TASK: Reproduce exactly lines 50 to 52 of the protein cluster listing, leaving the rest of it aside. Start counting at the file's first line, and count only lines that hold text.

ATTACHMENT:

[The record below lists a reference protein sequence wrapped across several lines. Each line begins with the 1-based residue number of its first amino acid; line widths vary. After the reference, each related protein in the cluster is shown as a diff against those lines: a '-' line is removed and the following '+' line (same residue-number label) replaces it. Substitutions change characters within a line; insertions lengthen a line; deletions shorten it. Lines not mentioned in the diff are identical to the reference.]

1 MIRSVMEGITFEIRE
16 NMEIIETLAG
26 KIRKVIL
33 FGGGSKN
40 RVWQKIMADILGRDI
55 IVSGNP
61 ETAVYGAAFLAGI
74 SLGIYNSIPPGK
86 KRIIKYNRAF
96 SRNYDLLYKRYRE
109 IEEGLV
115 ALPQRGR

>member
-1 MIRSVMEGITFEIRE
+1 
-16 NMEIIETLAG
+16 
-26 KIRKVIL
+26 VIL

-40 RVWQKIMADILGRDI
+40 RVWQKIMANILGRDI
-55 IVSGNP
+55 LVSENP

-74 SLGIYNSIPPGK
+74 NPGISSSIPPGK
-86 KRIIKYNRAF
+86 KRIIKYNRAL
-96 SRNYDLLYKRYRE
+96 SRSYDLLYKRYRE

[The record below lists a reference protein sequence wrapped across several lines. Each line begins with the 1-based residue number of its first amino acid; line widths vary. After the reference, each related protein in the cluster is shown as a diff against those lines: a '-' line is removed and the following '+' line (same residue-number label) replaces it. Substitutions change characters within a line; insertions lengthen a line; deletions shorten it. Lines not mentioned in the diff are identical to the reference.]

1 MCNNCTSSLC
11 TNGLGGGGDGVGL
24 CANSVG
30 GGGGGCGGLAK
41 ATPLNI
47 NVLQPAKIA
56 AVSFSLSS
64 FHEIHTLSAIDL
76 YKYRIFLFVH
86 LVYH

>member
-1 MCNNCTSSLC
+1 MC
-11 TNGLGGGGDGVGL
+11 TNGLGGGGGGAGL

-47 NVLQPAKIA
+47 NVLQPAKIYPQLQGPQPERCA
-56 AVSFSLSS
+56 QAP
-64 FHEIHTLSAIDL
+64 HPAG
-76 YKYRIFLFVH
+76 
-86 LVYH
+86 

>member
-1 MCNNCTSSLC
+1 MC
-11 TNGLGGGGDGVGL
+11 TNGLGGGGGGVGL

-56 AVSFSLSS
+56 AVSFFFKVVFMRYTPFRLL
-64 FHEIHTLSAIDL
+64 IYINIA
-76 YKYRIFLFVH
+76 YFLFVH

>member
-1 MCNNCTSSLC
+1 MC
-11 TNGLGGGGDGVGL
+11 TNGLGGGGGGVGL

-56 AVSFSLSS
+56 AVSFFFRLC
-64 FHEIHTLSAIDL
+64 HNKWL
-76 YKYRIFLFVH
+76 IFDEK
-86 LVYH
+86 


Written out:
+56 QAP
-64 FHEIHTLSAIDL
+64 HPAG